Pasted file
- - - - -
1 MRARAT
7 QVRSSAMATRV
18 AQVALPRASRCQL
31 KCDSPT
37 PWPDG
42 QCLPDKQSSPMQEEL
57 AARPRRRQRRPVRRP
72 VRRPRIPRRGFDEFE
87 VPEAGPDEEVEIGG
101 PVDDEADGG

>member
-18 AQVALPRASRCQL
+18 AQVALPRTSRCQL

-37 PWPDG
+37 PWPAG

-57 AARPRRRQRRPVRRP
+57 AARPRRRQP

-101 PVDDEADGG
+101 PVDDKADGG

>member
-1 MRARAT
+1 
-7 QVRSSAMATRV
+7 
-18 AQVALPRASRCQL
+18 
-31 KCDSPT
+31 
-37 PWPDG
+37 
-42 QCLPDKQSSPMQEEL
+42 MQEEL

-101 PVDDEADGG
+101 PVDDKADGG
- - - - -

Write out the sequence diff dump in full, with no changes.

1 MRARAT
7 QVRSSAMATRV
18 AQVALPRASRCQL
31 KCDSPT
37 PWPDG
42 QCLPDKQSSPMQEEL
57 AARPRRRQRRPVRRP
72 VRRPRIPRRGFDEFE
87 VPEAGPDEEVEIGG
101 PVDDEADGG

>member
-18 AQVALPRASRCQL
+18 AQVALPRTSRCQL

-37 PWPDG
+37 PWPAG

-57 AARPRRRQRRPVRRP
+57 AARPRRRQP

-101 PVDDEADGG
+101 PVDDKADGG

>member
-1 MRARAT
+1 
-7 QVRSSAMATRV
+7 
-18 AQVALPRASRCQL
+18 
-31 KCDSPT
+31 
-37 PWPDG
+37 
-42 QCLPDKQSSPMQEEL
+42 MQEEL

-101 PVDDEADGG
+101 PVDDKADGG